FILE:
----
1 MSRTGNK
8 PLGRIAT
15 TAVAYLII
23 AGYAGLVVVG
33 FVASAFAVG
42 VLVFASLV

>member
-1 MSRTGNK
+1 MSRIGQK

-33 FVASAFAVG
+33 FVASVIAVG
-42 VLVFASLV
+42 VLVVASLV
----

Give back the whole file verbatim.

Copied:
1 MSRTGNK
8 PLGRIAT
15 TAVAYLII
23 AGYAGLVVVG
33 FVASAFAVG
42 VLVFASLV

>member
-1 MSRTGNK
+1 MSRIGQK

-33 FVASAFAVG
+33 FVASVIAVG
-42 VLVFASLV
+42 VLVVASLV